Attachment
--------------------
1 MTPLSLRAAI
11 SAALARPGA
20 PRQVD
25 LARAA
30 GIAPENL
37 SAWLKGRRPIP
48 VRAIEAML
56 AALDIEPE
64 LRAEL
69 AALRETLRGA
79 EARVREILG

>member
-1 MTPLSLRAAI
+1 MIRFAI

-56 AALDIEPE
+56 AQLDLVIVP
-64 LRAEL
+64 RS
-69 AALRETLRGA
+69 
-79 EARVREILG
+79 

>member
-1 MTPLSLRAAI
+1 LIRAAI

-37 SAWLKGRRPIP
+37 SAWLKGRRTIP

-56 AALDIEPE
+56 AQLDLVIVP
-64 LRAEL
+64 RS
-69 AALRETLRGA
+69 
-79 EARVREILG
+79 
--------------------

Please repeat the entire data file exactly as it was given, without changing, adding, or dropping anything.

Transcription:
1 MTPLSLRAAI
11 SAALARPGA
20 PRQVD
25 LARAA
30 GIAPENL
37 SAWLKGRRPIP
48 VRAIEAML
56 AALDIEPE
64 LRAEL
69 AALRETLRGA
79 EARVREILG

>member
-1 MTPLSLRAAI
+1 MIRFAI

-56 AALDIEPE
+56 AQLDLVIVP
-64 LRAEL
+64 RS
-69 AALRETLRGA
+69 
-79 EARVREILG
+79 

>member
-1 MTPLSLRAAI
+1 LIRAAI

-37 SAWLKGRRPIP
+37 SAWLKGRRTIP

-56 AALDIEPE
+56 AQLDLVIVP
-64 LRAEL
+64 RS
-69 AALRETLRGA
+69 
-79 EARVREILG
+79 